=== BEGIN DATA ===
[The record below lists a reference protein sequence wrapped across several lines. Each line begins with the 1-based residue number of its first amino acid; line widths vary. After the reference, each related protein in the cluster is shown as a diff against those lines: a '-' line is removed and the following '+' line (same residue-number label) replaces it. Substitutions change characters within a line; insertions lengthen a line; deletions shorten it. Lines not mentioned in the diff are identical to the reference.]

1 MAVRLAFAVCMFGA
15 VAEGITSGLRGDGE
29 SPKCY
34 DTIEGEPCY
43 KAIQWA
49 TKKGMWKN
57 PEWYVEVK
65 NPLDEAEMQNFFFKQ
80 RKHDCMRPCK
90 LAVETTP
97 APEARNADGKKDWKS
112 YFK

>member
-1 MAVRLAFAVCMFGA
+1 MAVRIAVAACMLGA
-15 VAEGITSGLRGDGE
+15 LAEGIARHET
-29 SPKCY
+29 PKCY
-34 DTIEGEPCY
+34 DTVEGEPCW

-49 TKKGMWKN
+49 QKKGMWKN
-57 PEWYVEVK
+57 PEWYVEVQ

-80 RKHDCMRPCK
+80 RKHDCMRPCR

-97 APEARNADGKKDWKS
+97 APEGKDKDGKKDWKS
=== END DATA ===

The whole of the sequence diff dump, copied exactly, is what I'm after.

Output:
[The record below lists a reference protein sequence wrapped across several lines. Each line begins with the 1-based residue number of its first amino acid; line widths vary. After the reference, each related protein in the cluster is shown as a diff against those lines: a '-' line is removed and the following '+' line (same residue-number label) replaces it. Substitutions change characters within a line; insertions lengthen a line; deletions shorten it. Lines not mentioned in the diff are identical to the reference.]

1 MAVRLAFAVCMFGA
15 VAEGITSGLRGDGE
29 SPKCY
34 DTIEGEPCY
43 KAIQWA
49 TKKGMWKN
57 PEWYVEVK
65 NPLDEAEMQNFFFKQ
80 RKHDCMRPCK
90 LAVETTP
97 APEARNADGKKDWKS
112 YFK

>member
-1 MAVRLAFAVCMFGA
+1 MAVRIAVAACMLGA
-15 VAEGITSGLRGDGE
+15 LAEGIARHET
-29 SPKCY
+29 PKCY
-34 DTIEGEPCY
+34 DTVEGEPCW

-49 TKKGMWKN
+49 QKKGMWKN
-57 PEWYVEVK
+57 PEWYVEVQ

-80 RKHDCMRPCK
+80 RKHDCMRPCR

-97 APEARNADGKKDWKS
+97 APEGKDKDGKKDWKS